What the SEC is describing is slightly complicated, but essentially is as follows: if a stock was being traded on an exchange (as strictly defined by the SEC), then post decimalization, it could trade at penny increments, but nothing smaller. Meanwhile on non-exchanges like the trading desks at broker-dealers, hedge funds with market making operations, or other electronic places like dark pools, things weren’t really changing at all. (Dark pools are defined by the SEC as “private trading systems in which participants can transact their trades without displaying quotations to the public”). Stocks traded at sub-penny prices before decimalization, and they continued to after the exchanges went to decimalization.

Why do I see stock prices down to the $0.0001 on my brokerage statement?

The vast majority of retail orders get sub-penny pricing through what is called internalization. Internalization is when a place like ETrade will fill one customer sell order with another customer buy order. For instance, one customer wants to sell Citigroup at $48.56. They have another customer that wants to buy Citi at $48.57. So, instead of sending those trades to the exchange, ETrade buys Citi from the customer that wants to sell at, say, $48.562. This is what is called priced improvement. because the seller got more than he was willing to sell for. ETrade than sells Citi to the customer who wants to buy at $48.568. Price improvement again, because the buyer pays less than he was willing to pay. Big banks operate a very similar process, rather than sending orders to the exchanges, and that’s one of the reasons exchanges have been losing market share.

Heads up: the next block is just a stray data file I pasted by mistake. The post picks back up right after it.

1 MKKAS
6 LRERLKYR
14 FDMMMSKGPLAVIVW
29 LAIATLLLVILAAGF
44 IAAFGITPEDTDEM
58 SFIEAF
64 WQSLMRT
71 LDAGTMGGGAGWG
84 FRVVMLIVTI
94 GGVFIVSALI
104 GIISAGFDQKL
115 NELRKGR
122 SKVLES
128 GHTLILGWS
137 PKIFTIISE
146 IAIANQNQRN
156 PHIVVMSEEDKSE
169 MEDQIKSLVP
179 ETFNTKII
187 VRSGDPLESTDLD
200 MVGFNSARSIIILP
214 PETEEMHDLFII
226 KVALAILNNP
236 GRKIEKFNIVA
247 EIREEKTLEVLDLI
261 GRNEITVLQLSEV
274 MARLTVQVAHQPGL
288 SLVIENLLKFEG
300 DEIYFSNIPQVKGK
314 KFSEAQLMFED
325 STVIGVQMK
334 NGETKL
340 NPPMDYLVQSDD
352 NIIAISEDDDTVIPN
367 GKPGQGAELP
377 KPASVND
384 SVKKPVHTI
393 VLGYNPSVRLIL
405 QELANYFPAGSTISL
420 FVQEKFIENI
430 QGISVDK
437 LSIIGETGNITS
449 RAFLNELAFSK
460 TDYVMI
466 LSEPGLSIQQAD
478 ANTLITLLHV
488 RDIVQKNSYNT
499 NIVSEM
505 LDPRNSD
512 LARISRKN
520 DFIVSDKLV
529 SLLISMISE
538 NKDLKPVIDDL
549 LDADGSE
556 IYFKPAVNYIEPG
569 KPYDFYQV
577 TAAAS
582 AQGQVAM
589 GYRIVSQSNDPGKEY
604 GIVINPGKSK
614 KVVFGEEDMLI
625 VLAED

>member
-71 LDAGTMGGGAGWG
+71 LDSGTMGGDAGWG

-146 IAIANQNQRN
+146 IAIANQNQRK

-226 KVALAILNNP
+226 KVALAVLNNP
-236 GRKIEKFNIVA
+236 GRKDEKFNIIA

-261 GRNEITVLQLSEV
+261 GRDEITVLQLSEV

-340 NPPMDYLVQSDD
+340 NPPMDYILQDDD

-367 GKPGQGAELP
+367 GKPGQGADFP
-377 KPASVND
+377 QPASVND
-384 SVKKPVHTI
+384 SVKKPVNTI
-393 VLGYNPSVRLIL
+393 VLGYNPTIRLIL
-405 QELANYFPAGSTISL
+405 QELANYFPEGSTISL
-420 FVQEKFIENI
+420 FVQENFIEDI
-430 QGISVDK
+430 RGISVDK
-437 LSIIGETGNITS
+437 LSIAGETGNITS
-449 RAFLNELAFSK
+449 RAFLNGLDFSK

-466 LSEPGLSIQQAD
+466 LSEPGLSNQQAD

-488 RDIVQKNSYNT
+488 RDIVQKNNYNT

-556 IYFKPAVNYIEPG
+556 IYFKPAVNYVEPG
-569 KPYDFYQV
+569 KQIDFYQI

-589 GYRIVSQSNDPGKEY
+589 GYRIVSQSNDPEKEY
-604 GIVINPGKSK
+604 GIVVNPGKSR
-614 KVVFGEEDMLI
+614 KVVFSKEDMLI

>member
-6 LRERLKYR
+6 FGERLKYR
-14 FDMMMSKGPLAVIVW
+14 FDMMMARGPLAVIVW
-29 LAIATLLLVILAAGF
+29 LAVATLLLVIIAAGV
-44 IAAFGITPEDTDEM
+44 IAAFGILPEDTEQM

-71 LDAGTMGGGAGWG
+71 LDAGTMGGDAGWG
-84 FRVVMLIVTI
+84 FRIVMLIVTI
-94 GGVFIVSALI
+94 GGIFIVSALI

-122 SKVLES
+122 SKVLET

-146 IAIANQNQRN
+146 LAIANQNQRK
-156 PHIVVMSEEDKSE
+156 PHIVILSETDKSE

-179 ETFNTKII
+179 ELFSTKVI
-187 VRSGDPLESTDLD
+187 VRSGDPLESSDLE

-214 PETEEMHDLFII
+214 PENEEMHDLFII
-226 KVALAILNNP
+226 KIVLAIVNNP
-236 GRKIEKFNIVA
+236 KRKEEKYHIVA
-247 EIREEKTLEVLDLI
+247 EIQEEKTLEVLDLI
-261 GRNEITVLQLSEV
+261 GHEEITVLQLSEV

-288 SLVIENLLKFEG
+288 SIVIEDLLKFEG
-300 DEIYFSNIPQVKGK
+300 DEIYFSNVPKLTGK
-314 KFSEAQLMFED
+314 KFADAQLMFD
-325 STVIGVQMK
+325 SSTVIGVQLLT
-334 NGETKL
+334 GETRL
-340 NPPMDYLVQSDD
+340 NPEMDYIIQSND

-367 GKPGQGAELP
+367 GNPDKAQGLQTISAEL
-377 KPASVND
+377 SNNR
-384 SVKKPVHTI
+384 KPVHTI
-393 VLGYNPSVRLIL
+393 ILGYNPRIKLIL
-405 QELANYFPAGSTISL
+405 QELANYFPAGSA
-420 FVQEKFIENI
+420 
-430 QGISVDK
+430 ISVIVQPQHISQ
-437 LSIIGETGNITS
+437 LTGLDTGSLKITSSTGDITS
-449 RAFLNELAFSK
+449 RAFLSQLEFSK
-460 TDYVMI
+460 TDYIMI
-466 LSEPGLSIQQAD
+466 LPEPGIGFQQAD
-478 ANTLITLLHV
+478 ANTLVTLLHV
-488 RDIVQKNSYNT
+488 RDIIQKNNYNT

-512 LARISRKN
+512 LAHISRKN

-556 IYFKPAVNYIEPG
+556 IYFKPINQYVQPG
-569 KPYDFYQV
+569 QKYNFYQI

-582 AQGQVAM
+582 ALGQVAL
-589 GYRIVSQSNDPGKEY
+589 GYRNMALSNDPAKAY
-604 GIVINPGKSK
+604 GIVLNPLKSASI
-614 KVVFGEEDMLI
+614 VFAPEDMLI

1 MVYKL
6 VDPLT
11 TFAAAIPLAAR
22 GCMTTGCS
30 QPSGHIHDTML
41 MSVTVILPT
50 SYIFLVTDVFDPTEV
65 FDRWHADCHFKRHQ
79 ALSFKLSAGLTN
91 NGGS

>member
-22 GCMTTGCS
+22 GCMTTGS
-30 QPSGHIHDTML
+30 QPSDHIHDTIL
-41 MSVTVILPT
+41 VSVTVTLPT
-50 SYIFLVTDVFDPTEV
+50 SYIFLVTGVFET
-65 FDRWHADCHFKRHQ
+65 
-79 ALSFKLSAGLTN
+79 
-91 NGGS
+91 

Do all sub-penny trades happen off stock exchanges?

They used to, but not anymore. On July 3, 2012, the SEC issued a rule that allowed exchanges to trade stocks in tenth of a penny increments ($0.001). Under the new rule, stocks could trade at sub-penny increments if “price improving liquidity” was available at sub-penny levels. The NYSE, NASDAQ, and other exchanges, had lobbied for the change since 2010. The order allowing $0.001 pricing was originally meant to expire on July 31, 2013, but was extended until July 31, 2014.

The rule change allowed the NYSE to roll out its so-called Retail Liquidity Program (RLP), which is only available to retail customers and is the only way to get sub-penny quotes on the NYSE.  Here’s the NYSE explaining how the program works: